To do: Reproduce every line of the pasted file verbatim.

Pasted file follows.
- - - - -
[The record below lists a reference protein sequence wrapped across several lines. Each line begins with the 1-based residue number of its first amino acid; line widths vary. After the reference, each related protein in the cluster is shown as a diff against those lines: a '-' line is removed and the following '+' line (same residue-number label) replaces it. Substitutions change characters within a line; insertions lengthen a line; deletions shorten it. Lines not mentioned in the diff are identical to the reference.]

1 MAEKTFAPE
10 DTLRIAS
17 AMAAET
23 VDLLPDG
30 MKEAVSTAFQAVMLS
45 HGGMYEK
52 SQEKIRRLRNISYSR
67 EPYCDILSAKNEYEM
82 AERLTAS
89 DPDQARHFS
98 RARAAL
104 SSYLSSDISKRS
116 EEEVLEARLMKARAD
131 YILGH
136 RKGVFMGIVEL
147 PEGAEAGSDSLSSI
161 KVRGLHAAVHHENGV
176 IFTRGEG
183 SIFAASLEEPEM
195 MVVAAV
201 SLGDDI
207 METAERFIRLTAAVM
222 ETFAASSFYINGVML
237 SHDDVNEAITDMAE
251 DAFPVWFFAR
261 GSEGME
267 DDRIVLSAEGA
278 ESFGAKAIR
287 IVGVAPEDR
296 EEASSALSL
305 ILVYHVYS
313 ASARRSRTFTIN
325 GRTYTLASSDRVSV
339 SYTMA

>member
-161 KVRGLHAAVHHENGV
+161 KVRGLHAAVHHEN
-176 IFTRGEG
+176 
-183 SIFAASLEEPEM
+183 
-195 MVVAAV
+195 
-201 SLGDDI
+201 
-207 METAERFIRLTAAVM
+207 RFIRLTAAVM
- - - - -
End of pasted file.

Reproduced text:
[The record below lists a reference protein sequence wrapped across several lines. Each line begins with the 1-based residue number of its first amino acid; line widths vary. After the reference, each related protein in the cluster is shown as a diff against those lines: a '-' line is removed and the following '+' line (same residue-number label) replaces it. Substitutions change characters within a line; insertions lengthen a line; deletions shorten it. Lines not mentioned in the diff are identical to the reference.]

1 MAEKTFAPE
10 DTLRIAS
17 AMAAET
23 VDLLPDG
30 MKEAVSTAFQAVMLS
45 HGGMYEK
52 SQEKIRRLRNISYSR
67 EPYCDILSAKNEYEM
82 AERLTAS
89 DPDQARHFS
98 RARAAL
104 SSYLSSDISKRS
116 EEEVLEARLMKARAD
131 YILGH
136 RKGVFMGIVEL
147 PEGAEAGSDSLSSI
161 KVRGLHAAVHHENGV
176 IFTRGEG
183 SIFAASLEEPEM
195 MVVAAV
201 SLGDDI
207 METAERFIRLTAAVM
222 ETFAASSFYINGVML
237 SHDDVNEAITDMAE
251 DAFPVWFFAR
261 GSEGME
267 DDRIVLSAEGA
278 ESFGAKAIR
287 IVGVAPEDR
296 EEASSALSL
305 ILVYHVYS
313 ASARRSRTFTIN
325 GRTYTLASSDRVSV
339 SYTMA

>member
-161 KVRGLHAAVHHENGV
+161 KVRGLHAAVHHEN
-176 IFTRGEG
+176 
-183 SIFAASLEEPEM
+183 
-195 MVVAAV
+195 
-201 SLGDDI
+201 
-207 METAERFIRLTAAVM
+207 RFIRLTAAVM